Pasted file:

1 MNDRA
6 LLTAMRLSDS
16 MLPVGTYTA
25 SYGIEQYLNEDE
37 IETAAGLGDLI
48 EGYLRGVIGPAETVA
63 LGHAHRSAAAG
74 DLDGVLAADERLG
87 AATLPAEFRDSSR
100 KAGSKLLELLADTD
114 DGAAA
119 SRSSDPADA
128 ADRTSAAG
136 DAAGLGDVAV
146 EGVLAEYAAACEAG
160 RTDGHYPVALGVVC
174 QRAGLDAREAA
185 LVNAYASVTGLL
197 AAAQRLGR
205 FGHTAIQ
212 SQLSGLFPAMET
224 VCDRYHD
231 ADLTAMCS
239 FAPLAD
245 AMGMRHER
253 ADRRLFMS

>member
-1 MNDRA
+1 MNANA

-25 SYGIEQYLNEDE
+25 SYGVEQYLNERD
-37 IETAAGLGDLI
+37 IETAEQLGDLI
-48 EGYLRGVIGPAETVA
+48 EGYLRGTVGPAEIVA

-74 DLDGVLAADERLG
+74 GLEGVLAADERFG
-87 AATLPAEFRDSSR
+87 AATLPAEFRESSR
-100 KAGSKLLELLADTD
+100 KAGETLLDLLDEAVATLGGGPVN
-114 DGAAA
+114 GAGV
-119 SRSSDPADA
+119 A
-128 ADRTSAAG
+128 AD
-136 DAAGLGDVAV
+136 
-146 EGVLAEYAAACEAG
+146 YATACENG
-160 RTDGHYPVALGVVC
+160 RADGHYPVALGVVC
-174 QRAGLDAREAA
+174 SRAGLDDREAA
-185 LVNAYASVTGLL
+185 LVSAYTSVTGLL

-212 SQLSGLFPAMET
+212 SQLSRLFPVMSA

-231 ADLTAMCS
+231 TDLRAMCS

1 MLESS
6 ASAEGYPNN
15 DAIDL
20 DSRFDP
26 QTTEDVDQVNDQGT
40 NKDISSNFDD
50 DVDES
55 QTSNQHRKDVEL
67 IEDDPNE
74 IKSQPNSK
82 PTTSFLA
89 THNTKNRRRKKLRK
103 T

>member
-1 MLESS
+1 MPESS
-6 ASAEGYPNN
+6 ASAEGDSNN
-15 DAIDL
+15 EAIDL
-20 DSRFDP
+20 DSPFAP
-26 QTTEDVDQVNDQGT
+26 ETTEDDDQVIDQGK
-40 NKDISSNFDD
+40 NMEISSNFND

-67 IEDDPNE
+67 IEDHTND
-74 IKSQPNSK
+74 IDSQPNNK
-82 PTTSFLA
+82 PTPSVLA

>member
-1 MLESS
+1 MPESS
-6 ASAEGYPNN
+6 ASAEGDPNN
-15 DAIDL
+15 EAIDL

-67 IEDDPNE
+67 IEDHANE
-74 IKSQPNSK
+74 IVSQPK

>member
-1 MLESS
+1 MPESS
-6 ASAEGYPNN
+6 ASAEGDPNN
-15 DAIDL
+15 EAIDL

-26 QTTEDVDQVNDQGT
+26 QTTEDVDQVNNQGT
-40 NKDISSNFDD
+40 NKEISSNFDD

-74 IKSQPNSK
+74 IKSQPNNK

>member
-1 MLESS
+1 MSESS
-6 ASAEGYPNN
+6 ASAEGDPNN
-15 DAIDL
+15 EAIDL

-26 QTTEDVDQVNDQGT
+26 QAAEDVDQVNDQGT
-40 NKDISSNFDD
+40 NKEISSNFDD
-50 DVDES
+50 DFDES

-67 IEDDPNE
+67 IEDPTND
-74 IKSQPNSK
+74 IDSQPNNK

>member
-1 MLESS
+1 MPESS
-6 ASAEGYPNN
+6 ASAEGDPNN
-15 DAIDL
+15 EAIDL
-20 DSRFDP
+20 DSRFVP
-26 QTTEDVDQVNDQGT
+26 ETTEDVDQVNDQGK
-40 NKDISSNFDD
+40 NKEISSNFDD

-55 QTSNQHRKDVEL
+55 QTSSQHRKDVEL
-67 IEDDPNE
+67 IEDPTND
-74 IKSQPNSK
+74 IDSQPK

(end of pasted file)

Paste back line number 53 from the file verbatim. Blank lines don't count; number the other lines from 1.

+160 RADGHYPVALGVVC